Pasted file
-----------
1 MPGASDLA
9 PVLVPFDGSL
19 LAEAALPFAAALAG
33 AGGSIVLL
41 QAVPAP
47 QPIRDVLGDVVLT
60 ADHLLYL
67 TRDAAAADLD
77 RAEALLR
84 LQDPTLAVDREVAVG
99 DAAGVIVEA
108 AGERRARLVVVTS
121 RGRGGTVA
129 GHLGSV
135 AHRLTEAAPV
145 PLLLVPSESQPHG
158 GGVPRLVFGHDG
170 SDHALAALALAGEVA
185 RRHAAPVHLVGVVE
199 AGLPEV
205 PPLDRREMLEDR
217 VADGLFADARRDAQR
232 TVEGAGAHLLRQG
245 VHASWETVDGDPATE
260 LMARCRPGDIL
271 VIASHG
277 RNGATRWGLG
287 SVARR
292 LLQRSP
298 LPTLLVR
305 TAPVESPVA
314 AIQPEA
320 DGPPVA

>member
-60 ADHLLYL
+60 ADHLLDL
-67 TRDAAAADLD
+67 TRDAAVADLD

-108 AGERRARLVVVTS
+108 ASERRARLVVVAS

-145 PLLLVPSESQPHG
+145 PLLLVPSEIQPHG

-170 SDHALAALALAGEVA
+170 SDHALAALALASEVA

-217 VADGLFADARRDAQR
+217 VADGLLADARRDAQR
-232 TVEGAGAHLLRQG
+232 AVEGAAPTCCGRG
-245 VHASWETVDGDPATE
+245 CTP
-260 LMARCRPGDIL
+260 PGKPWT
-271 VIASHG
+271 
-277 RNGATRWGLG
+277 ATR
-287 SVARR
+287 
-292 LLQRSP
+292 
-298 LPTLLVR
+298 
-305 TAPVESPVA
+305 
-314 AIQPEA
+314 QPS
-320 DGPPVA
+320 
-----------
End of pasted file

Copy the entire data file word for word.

1 MPGASDLA
9 PVLVPFDGSL
19 LAEAALPFAAALAG
33 AGGSIVLL
41 QAVPAP
47 QPIRDVLGDVVLT
60 ADHLLYL
67 TRDAAAADLD
77 RAEALLR
84 LQDPTLAVDREVAVG
99 DAAGVIVEA
108 AGERRARLVVVTS
121 RGRGGTVA
129 GHLGSV
135 AHRLTEAAPV
145 PLLLVPSESQPHG
158 GGVPRLVFGHDG
170 SDHALAALALAGEVA
185 RRHAAPVHLVGVVE
199 AGLPEV
205 PPLDRREMLEDR
217 VADGLFADARRDAQR
232 TVEGAGAHLLRQG
245 VHASWETVDGDPATE
260 LMARCRPGDIL
271 VIASHG
277 RNGATRWGLG
287 SVARR
292 LLQRSP
298 LPTLLVR
305 TAPVESPVA
314 AIQPEA
320 DGPPVA

>member
-60 ADHLLYL
+60 ADHLLDL
-67 TRDAAAADLD
+67 TRDAAVADLD

-108 AGERRARLVVVTS
+108 ASERRARLVVVAS

-145 PLLLVPSESQPHG
+145 PLLLVPSEIQPHG

-170 SDHALAALALAGEVA
+170 SDHALAALALASEVA

-217 VADGLFADARRDAQR
+217 VADGLLADARRDAQR
-232 TVEGAGAHLLRQG
+232 AVEGAAPTCCGRG
-245 VHASWETVDGDPATE
+245 CTP
-260 LMARCRPGDIL
+260 PGKPWT
-271 VIASHG
+271 
-277 RNGATRWGLG
+277 ATR
-287 SVARR
+287 
-292 LLQRSP
+292 
-298 LPTLLVR
+298 
-305 TAPVESPVA
+305 
-314 AIQPEA
+314 QPS
-320 DGPPVA
+320 